Publications by authors named "Victor Bardinet"

5 Publications

  • Page 1 of 1

Oncogenic hijacking of a developmental transcription factor evokes vulnerability toward oxidative stress in Ewing sarcoma.

Nat Commun 2020 05 15;11(1):2423. Epub 2020 May 15.

Max-Eder Research Group for Pediatric Sarcoma Biology, Institute of Pathology, Faculty of Medicine, LMU Munich, Munich, Germany.

Ewing sarcoma (EwS) is an aggressive childhood cancer likely originating from mesenchymal stem cells or osteo-chondrogenic progenitors. It is characterized by fusion oncoproteins involving EWSR1 and variable members of the ETS-family of transcription factors (in 85% FLI1). EWSR1-FLI1 can induce target genes by using GGAA-microsatellites as enhancers.Here, we show that EWSR1-FLI1 hijacks the developmental transcription factor SOX6 - a physiological driver of proliferation of osteo-chondrogenic progenitors - by binding to an intronic GGAA-microsatellite, which promotes EwS growth in vitro and in vivo. Through integration of transcriptome-profiling, published drug-screening data, and functional in vitro and in vivo experiments including 3D and PDX models, we discover that constitutively high SOX6 expression promotes elevated levels of oxidative stress that create a therapeutic vulnerability toward the oxidative stress-inducing drug Elesclomol.Collectively, our results exemplify how aberrant activation of a developmental transcription factor by a dominant oncogene can promote malignancy, but provide opportunities for targeted therapy.
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http://dx.doi.org/10.1038/s41467-020-16244-2DOI Listing
http://www.ncbi.nlm.nih.gov/pmc/articles/PMC7228971PMC
May 2020

Small-Molecule Dual PLK1 and BRD4 Inhibitors are Active Against Preclinical Models of Pediatric Solid Tumors.

Transl Oncol 2020 Feb 21;13(2):221-232. Epub 2019 Dec 21.

Department of Pediatric Oncology and Hematology, Charité-Universitätsmedizin Berlin, Berlin, Germany; Experimental and Clinical Research Center (ECRC) of the Charité and the Max-Delbrück-Center for Molecular Medicine (MDC) in the Helmholtz Association, Berlin, Germany; Deutsches Konsortium für Translationale Krebsforschung, Berlin, Germany; Berlin Institute of Health, Berlin, Germany. Electronic address:

Simultaneous inhibition of multiple molecular targets is an established strategy to improve the continuance of clinical response to therapy. Here, we screened 49 molecules with dual nanomolar inhibitory activity against BRD4 and PLK1, best classified as dual kinase-bromodomain inhibitors, in pediatric tumor cell lines for their antitumor activity. We identified two candidate dual kinase-bromodomain inhibitors with strong and tumor-specific activity against neuroblastoma, medulloblastoma, and rhabdomyosarcoma tumor cells. Dual PLK1 and BRD4 inhibitor treatment suppressed proliferation and induced apoptosis in pediatric tumor cell lines at low nanomolar concentrations. This was associated with reduced MYCN-driven gene expression as assessed by RNA sequencing. Treatment of patient-derived xenografts with dual inhibitor UMB103 led to significant tumor regression. We demonstrate that concurrent inhibition of two central regulators of MYC protein family of protooncogenes, BRD4, and PLK1, with single small molecules has strong and specific antitumor effects in preclinical pediatric cancer models.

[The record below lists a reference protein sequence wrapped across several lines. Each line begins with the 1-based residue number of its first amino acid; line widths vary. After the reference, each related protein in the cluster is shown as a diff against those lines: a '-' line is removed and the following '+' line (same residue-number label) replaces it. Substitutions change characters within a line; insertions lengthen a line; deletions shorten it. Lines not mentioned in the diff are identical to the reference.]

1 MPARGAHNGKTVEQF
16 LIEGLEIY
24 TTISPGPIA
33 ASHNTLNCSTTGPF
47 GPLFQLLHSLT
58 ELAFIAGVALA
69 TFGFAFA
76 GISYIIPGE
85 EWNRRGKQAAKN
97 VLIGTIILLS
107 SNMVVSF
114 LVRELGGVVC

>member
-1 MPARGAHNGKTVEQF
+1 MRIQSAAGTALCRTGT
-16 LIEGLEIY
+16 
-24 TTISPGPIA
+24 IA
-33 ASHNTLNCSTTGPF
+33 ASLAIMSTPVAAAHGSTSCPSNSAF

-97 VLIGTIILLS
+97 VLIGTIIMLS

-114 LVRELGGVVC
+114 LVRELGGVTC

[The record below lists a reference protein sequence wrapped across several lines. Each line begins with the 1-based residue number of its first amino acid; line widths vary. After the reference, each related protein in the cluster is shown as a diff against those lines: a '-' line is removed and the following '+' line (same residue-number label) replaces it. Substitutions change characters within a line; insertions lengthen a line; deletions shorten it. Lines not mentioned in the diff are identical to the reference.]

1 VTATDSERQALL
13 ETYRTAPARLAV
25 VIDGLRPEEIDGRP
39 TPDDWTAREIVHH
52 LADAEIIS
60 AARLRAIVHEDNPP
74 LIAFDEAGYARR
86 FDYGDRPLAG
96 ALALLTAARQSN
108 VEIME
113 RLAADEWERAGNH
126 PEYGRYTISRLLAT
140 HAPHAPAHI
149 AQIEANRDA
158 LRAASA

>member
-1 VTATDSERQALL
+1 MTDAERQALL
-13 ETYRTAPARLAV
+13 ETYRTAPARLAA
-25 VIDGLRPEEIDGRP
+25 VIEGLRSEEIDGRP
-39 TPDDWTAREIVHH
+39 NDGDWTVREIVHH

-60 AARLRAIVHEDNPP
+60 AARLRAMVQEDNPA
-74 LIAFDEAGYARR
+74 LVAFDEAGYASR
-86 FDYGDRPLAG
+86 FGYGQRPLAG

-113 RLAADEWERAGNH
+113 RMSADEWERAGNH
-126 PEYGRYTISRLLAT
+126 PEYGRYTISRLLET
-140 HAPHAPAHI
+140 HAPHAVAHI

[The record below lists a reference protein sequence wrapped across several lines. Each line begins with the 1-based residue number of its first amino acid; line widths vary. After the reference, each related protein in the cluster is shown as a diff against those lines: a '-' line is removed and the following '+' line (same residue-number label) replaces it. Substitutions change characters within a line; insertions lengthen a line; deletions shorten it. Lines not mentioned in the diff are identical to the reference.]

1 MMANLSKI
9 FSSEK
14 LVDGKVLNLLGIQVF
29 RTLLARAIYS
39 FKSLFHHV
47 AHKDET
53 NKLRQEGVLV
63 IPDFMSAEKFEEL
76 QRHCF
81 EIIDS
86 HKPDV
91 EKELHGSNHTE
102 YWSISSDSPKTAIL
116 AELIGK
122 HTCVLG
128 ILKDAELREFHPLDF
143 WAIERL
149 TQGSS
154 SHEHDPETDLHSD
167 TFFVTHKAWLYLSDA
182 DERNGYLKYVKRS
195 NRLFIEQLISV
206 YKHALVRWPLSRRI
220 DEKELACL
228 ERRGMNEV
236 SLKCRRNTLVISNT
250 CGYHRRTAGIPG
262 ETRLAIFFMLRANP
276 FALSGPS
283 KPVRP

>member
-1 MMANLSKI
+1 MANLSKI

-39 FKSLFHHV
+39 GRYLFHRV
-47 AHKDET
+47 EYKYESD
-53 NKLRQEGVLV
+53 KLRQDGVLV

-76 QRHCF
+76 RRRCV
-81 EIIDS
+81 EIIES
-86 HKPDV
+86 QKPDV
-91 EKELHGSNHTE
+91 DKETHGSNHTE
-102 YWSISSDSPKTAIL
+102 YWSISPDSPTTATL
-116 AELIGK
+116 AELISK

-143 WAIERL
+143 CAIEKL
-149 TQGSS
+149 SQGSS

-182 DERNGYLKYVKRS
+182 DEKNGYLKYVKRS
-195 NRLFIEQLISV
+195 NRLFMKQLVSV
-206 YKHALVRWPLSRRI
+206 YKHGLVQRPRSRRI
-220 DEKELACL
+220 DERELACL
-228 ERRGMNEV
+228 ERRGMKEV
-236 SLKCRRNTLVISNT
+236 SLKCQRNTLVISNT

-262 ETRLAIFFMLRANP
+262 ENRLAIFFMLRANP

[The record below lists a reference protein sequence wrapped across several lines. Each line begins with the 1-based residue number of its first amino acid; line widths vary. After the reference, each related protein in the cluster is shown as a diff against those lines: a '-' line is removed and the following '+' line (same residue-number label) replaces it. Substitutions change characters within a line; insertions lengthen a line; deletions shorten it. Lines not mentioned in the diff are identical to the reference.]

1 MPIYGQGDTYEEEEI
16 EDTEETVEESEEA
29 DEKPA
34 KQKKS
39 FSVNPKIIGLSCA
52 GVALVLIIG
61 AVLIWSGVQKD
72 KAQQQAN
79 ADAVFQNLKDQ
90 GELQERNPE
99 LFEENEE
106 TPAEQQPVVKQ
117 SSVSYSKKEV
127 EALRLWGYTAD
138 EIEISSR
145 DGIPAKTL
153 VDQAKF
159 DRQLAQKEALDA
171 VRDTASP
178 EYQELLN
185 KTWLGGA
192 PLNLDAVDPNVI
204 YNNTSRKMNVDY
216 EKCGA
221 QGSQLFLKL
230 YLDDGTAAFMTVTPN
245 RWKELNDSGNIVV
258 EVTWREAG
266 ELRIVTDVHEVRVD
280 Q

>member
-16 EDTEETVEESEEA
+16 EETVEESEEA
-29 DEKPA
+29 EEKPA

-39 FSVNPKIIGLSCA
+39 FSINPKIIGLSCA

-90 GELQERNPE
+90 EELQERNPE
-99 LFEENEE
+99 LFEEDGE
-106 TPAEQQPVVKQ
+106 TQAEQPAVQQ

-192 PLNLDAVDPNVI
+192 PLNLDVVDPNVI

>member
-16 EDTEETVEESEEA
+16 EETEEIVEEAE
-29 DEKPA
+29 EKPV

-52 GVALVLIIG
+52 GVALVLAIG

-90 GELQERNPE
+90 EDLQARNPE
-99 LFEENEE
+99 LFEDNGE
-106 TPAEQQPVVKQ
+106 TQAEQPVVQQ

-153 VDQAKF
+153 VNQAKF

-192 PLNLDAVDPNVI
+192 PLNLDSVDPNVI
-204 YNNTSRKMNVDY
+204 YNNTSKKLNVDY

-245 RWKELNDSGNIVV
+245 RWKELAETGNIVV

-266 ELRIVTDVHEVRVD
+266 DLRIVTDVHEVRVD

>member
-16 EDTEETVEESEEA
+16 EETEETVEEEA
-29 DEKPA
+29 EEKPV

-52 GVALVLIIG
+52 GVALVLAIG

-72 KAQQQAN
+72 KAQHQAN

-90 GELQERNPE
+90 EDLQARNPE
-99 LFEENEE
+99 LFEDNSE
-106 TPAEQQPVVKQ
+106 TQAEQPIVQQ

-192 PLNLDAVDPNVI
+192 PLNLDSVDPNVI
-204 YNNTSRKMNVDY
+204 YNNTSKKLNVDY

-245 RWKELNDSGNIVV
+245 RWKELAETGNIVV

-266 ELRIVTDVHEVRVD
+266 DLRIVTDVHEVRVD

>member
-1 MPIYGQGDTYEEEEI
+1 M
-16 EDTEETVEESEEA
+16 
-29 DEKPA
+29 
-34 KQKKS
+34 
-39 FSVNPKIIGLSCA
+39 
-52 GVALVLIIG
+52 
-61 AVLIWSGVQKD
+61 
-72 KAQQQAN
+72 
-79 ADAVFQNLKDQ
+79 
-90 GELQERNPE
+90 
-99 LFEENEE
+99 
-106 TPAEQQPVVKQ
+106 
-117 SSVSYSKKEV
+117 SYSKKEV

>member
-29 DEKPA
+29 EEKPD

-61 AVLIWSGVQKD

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http://dx.doi.org/10.1016/j.tranon.2019.09.013DOI Listing
http://www.ncbi.nlm.nih.gov/pmc/articles/PMC6931204PMC
February 2020

Extrachromosomal circular DNA drives oncogenic genome remodeling in neuroblastoma.

Nat Genet 2020 01 16;52(1):29-34. Epub 2019 Dec 16.

Department of Pediatric Oncology/Hematology, Charité-Universitätsmedizin Berlin, Berlin, Germany.

Extrachromosomal circularization of DNA is an important genomic feature in cancer. However, the structure, composition and genome-wide frequency of extrachromosomal circular DNA have not yet been profiled extensively. Here, we combine genomic and transcriptomic approaches to describe the landscape of extrachromosomal circular DNA in neuroblastoma, a tumor arising in childhood from primitive cells of the sympathetic nervous system. Our analysis identifies and characterizes a wide catalog of somatically acquired and undescribed extrachromosomal circular DNAs. Moreover, we find that extrachromosomal circular DNAs are an unanticipated major source of somatic rearrangements, contributing to oncogenic remodeling through chimeric circularization and reintegration of circular DNA into the linear genome. Cancer-causing lesions can emerge out of circle-derived rearrangements and are associated with adverse clinical outcome. It is highly probable that circle-derived rearrangements represent an ongoing mutagenic process. Thus, extrachromosomal circular DNAs represent a multihit mutagenic process, with important functional and clinical implications for the origins of genomic remodeling in cancer.
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http://dx.doi.org/10.1038/s41588-019-0547-zDOI Listing
http://www.ncbi.nlm.nih.gov/pmc/articles/PMC7008131PMC
January 2020